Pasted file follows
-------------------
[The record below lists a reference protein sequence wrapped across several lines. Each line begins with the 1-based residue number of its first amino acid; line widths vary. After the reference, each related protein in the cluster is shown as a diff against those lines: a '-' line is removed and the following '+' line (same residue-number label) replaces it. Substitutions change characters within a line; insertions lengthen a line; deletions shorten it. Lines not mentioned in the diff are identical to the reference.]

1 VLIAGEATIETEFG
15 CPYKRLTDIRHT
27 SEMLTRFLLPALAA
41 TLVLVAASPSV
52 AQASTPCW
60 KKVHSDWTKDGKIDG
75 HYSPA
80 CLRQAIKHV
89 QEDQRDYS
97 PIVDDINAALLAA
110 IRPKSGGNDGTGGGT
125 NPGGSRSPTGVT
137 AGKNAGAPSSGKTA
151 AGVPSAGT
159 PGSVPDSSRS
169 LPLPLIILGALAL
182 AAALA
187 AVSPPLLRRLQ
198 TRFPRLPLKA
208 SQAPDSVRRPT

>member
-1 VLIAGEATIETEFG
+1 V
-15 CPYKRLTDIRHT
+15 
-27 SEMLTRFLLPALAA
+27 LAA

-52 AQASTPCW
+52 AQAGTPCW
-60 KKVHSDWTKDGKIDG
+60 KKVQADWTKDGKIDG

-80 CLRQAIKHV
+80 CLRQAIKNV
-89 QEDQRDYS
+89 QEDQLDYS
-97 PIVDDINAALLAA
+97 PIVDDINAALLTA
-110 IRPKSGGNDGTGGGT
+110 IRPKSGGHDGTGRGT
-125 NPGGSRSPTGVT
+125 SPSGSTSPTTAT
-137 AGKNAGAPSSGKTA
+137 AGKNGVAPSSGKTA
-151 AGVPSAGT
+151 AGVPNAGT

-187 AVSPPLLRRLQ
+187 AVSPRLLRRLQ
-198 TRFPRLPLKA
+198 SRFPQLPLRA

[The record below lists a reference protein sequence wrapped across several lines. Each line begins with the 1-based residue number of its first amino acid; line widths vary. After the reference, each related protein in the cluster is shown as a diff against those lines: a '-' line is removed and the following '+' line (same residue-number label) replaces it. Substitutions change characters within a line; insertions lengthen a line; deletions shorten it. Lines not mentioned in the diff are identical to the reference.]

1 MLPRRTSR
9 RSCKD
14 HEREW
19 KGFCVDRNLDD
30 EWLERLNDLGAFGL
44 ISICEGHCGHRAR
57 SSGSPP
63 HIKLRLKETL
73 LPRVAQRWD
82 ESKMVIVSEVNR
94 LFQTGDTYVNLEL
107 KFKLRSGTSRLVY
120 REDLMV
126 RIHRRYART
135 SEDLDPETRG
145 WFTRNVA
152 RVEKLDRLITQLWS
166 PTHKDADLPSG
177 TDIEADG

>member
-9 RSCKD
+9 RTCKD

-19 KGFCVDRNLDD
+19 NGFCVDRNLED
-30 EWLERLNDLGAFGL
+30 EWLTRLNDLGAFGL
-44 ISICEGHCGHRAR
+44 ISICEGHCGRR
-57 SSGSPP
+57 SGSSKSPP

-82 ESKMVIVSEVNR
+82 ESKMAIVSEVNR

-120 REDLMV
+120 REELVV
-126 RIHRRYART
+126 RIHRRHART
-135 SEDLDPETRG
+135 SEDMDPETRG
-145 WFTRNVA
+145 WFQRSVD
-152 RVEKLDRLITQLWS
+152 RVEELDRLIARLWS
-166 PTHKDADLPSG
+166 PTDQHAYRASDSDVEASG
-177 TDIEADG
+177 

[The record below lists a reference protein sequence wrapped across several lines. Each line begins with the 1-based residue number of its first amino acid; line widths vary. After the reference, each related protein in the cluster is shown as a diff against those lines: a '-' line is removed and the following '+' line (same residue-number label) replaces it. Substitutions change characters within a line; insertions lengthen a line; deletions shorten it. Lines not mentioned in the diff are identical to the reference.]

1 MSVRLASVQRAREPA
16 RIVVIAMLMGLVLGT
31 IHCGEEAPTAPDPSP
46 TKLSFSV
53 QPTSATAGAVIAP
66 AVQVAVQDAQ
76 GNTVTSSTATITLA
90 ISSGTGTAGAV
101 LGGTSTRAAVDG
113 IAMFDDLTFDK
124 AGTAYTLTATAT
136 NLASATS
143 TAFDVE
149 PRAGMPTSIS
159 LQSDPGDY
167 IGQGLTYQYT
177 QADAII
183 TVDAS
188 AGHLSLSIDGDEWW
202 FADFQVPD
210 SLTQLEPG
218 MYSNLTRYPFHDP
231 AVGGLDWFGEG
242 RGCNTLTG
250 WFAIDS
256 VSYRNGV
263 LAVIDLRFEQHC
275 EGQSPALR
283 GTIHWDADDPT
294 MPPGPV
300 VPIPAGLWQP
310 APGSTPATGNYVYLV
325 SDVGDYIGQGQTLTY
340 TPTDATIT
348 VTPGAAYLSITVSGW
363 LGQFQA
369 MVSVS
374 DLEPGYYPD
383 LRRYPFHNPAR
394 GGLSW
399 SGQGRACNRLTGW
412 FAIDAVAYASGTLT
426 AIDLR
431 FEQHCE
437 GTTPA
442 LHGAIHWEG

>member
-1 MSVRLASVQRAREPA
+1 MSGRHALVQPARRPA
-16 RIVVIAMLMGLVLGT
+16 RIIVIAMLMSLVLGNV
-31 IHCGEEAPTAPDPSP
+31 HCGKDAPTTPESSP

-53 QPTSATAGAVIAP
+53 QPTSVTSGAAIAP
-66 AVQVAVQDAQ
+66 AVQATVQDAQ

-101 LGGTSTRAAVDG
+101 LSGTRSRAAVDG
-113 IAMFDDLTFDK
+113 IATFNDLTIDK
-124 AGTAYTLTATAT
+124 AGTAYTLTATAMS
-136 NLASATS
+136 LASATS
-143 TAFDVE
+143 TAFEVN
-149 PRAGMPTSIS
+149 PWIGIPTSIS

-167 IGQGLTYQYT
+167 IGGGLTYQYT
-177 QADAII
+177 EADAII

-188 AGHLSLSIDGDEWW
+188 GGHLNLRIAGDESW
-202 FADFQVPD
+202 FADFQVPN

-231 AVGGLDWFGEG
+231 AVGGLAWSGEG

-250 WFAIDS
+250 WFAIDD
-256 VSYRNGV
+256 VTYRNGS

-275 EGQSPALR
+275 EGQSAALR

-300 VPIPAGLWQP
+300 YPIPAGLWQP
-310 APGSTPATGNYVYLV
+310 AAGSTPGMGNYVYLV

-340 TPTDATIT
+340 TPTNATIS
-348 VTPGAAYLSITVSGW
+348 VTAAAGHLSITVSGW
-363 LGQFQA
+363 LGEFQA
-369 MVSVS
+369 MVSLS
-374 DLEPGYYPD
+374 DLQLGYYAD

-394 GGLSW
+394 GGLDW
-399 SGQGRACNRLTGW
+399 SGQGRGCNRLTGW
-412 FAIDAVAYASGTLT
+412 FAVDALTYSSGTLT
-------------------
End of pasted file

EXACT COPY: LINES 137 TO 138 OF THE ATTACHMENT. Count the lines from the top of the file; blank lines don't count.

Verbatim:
383 LRRYPFHNPAR
394 GGLSW